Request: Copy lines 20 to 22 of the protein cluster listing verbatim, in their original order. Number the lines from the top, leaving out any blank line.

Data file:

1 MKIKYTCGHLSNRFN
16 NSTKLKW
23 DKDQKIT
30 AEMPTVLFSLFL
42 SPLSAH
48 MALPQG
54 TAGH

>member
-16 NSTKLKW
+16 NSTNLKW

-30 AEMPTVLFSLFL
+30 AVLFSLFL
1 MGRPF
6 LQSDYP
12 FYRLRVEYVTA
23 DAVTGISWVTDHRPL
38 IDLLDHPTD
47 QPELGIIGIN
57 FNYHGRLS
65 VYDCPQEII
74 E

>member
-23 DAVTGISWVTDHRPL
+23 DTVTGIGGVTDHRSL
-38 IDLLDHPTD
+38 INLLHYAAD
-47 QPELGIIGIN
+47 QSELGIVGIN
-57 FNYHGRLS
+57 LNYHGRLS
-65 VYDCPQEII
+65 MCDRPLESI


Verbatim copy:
65 VYDCPQEII
74 E

>member